2020-2021 Blavatnik Fellows Announced

New cohort of doctoral scholars using engineering to advance human health

Sep 01 2020

Established in 2018 through the generosity of Access Industries founder and chairman Len Blavatnik MS’81, the Blavatnik Doctoral Fellowships support innovative research at the intersection of medicine and engineering. Now in its third year, the program provides resources for a new cohort of doctoral students whose research ranges from novel devices for faster diagnosis to using machine learning to uncover brain function.

“The Blavatnik Fellowships have greatly enhanced our ability to support talented doctoral students at a critical stage in their research,” said Mary C. Boyce, dean of Columbia Engineering. “We’re proud of our newest scholars and look forward to seeing how their contributions will lead to new discoveries that benefit human health.”

Kelia Human, Biomedical Engineering

Kelia Human will work with Professor Sam Sia to develop flexible and small electronics for biomedical purposes such as sensing and diagnostic testing. She will explore how such technology could help underserved communities and those in low resource environments.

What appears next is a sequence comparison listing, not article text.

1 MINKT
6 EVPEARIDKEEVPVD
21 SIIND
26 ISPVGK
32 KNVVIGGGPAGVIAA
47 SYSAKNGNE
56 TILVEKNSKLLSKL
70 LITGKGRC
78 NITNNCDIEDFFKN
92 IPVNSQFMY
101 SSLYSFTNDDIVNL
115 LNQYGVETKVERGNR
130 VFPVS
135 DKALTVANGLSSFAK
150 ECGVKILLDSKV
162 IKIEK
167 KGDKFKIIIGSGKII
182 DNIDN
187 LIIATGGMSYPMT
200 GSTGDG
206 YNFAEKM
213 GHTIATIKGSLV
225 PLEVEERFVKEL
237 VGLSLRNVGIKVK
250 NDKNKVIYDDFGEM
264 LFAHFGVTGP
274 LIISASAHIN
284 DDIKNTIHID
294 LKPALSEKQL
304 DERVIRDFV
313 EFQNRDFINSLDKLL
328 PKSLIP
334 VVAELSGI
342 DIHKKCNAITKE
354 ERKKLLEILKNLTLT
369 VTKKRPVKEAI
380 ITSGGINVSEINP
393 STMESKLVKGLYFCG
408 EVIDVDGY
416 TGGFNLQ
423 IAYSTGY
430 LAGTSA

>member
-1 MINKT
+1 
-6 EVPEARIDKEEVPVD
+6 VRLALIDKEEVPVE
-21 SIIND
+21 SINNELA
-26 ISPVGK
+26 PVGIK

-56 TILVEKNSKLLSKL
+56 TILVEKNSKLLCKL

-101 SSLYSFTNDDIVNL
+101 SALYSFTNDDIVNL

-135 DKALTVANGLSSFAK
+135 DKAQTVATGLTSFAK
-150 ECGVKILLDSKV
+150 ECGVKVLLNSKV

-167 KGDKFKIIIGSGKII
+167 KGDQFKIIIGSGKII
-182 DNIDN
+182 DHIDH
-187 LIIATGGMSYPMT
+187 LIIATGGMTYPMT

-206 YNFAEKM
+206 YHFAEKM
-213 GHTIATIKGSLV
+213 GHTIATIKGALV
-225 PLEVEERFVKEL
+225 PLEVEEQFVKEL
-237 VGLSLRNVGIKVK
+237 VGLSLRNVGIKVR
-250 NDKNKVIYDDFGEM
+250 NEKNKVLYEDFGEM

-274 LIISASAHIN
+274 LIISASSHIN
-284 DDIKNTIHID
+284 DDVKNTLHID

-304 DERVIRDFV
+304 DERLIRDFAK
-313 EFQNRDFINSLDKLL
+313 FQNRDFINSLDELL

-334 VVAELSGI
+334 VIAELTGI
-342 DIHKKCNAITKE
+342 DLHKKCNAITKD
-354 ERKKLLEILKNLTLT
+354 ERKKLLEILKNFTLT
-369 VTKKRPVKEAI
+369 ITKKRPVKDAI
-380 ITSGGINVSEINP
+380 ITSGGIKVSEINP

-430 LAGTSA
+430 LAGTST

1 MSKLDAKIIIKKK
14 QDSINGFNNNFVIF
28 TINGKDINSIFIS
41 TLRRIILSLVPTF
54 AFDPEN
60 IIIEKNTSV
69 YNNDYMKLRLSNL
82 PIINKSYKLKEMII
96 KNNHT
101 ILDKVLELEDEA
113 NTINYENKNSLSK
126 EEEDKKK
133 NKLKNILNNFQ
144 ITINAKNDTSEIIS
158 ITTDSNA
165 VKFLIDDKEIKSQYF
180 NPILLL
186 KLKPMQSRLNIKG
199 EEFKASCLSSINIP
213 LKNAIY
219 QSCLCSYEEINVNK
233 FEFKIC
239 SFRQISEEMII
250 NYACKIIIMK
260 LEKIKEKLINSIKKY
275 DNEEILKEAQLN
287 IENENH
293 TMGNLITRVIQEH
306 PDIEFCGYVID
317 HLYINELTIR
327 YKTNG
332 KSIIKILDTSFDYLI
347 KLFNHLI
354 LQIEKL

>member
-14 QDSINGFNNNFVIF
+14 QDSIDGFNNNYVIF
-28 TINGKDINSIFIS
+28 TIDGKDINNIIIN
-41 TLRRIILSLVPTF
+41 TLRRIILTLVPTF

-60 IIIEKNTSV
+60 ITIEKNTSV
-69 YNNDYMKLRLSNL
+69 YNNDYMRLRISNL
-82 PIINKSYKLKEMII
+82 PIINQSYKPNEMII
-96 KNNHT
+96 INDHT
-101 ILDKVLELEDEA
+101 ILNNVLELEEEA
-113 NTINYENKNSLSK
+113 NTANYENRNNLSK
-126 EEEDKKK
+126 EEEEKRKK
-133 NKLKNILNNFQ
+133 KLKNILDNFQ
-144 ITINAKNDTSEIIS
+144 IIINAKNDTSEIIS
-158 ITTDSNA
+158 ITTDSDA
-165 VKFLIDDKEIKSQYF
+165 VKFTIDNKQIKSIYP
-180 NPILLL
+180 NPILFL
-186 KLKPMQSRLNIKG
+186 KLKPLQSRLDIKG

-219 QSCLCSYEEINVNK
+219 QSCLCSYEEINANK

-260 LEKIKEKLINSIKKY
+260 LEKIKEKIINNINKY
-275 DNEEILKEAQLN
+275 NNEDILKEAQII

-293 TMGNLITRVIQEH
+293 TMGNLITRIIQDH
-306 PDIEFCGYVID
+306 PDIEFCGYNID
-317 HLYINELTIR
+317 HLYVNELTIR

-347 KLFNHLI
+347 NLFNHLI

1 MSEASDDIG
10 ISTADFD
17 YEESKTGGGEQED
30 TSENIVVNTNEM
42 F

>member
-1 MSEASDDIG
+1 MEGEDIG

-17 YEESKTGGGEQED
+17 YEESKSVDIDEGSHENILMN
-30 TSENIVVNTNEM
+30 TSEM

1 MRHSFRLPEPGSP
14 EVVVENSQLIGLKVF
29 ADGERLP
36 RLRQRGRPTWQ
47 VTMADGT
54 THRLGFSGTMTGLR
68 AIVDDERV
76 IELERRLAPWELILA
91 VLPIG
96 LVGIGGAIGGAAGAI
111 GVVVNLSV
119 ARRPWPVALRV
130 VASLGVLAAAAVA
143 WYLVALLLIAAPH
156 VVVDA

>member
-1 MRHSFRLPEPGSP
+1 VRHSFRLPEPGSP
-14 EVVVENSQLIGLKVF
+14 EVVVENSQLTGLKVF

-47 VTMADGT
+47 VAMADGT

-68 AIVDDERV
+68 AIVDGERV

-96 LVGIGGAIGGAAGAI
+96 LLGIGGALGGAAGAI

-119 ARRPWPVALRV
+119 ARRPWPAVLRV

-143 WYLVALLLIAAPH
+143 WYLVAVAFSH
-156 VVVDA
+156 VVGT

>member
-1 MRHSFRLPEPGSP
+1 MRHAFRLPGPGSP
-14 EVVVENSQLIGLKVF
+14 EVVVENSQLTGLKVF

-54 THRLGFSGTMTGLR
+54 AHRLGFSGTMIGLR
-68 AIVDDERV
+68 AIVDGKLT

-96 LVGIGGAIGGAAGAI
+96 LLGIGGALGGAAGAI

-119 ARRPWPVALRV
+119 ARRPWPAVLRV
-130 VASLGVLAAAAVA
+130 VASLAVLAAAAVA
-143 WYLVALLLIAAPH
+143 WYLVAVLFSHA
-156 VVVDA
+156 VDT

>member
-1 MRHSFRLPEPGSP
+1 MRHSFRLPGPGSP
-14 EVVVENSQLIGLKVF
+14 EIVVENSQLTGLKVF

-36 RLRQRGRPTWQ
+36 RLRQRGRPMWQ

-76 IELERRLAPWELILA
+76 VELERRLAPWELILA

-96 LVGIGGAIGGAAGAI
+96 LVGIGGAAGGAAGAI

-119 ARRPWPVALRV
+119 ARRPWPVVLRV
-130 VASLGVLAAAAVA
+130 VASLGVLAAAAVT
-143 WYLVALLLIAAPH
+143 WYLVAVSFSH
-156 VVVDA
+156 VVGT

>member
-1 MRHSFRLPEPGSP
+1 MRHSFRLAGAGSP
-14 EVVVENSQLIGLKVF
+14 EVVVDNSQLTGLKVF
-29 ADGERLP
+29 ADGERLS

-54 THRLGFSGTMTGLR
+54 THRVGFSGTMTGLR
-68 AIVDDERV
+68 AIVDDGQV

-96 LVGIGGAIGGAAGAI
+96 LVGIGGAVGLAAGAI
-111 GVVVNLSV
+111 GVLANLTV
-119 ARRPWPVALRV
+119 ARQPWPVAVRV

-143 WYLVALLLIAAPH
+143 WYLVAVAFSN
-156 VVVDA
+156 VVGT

Farid Khoury, Chemical Engineering

Farid Khoury will investigate the production of biofuels from green microalgae and work on protein engineering projects in the laboratory of Professor Scott Banta.

Panagiotis Oikonomou, Biomedical Engineering

Panagiotis Oikonomou will join Professor Nandan Nerurkar’s group at the Morphogenesis and Developmental Biomechanics Lab, investigating how embryonic tissues grow and change shape to form organs.

Shashwat Shukla, Electrical Engineering

Shashwat Shukla is interested in the application of signal processing and biologically-plausible machine learning to theoretically and computationally model brain function. He will work with Professor Aurel Lazar on uncovering the functional logic of the fruit fly brain.

Chaoqun Zhou, Mechanical Engineering

Chaoqun Zhou’s research is focused on delivering novel medical devices via micro/nanotechnology. She will work with Professor Jeffrey W. Kysar on the development of microfabricated ultra-sharp needles for inner-ear drug delivery.